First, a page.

Loki Laufeyjarson is the mythical being of mischief in Norse mythology, a son of the giants Fįrbauti and Laufey, and foster-brother of Odin. He is described as the "contriver of all fraud". He mixed freely with the gods for a long time, even becoming Odin's blood brother. Despite much research, "the figure of Loki remains obscure; there is no trace of a cult, and the name does not appear in place-names. In mythological terms, Loki is not a god, as he has no cult or followers (no evidence has ever been found or even referenced), rather he is a mythological or mythical being (like any other giant in Norse mythology). This is further supported by the fact that he was not a member of Vanir and is not always counted among the Ęsir, the two groupings of gods. Sources inconsistently place him among the Ęsir; however, this may only be due to his close relation with Odin and the amount of time that he spends among the Ęsir (as opposed to his own kin).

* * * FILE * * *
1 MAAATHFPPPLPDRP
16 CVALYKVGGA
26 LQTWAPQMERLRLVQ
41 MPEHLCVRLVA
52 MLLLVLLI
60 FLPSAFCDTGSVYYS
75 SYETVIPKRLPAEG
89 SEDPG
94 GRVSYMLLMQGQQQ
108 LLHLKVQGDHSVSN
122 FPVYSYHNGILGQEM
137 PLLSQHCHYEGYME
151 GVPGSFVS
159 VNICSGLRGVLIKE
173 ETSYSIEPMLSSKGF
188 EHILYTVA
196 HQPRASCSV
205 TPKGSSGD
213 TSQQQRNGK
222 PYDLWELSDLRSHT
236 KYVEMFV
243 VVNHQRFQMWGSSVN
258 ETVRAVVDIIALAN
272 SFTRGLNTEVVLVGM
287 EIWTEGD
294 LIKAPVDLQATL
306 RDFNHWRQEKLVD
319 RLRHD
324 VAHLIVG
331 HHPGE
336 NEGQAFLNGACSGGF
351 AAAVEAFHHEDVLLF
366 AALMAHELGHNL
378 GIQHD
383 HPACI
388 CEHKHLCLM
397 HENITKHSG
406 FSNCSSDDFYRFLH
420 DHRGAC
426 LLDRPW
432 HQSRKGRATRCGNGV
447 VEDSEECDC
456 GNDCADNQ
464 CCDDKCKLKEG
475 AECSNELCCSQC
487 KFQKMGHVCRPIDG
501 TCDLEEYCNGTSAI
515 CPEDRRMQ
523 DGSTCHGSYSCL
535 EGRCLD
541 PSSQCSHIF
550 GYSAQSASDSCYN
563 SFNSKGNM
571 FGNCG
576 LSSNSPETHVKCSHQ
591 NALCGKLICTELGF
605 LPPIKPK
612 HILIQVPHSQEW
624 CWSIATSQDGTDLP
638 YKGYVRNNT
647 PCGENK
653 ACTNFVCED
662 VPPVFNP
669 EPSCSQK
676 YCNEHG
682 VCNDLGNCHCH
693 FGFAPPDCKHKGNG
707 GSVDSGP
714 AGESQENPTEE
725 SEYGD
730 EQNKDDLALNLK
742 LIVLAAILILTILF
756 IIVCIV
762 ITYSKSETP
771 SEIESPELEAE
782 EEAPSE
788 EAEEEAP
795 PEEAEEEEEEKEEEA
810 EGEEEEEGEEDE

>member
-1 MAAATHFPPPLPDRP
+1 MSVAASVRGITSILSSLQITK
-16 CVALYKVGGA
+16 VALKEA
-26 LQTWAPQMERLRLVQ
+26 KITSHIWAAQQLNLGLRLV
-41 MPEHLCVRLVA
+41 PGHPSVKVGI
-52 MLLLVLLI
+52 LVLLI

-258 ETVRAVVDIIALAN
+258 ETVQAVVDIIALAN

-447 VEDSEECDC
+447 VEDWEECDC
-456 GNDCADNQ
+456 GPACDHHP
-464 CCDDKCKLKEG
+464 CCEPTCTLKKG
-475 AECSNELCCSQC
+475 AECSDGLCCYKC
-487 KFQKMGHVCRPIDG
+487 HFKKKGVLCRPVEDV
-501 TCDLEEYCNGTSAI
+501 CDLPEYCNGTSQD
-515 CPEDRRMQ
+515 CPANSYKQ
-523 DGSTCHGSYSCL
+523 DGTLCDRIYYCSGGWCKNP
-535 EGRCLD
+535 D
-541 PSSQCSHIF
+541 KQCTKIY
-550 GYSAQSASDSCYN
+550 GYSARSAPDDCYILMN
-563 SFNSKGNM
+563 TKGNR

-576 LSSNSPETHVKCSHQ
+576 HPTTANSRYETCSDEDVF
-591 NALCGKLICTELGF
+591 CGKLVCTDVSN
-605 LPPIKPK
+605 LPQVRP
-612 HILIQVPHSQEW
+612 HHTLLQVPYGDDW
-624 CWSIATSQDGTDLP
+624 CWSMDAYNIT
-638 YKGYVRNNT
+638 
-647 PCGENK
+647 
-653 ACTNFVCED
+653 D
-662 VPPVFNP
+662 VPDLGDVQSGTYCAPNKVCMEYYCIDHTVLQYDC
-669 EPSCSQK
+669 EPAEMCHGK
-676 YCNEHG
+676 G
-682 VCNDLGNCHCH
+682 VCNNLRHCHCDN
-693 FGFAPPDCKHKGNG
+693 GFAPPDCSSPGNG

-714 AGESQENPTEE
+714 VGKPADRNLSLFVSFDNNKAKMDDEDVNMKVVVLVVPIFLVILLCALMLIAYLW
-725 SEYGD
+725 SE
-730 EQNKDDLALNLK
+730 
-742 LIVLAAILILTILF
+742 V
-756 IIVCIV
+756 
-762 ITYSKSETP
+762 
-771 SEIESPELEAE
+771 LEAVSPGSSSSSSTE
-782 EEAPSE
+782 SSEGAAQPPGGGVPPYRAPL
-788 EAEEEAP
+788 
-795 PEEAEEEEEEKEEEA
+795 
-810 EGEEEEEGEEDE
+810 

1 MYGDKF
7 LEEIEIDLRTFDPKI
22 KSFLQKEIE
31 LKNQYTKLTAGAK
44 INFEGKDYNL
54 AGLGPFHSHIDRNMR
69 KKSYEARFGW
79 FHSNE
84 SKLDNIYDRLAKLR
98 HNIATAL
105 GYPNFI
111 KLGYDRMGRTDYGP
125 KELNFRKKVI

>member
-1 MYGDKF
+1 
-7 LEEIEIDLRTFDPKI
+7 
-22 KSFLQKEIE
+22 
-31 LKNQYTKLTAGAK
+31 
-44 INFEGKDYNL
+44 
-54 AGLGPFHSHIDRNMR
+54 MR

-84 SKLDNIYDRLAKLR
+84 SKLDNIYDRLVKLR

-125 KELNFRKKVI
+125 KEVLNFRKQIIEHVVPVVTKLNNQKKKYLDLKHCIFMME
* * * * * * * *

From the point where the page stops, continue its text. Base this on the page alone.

Like Odin (though to a lesser extent), Loki bears many names : the Sly-One, the Sly-God, the Shape-Changer, the Trickster, the Sky Traveller, the Sky Walker, the Lie-Smith and Loftur among others. The composer Richard Wagner presented Loki under an invented Germanized name Loge in his opera Das Rheingold--Loge is also mentioned, but does not appear as a character, in Die Walküre and Götterdämmerung. The name comes from the common mistranslation and confusion with Logi (a fire-giant), which has created the misconception of Loki being a creation of fire, having fire for hair or being associated with fire, like the Devil in Christianity.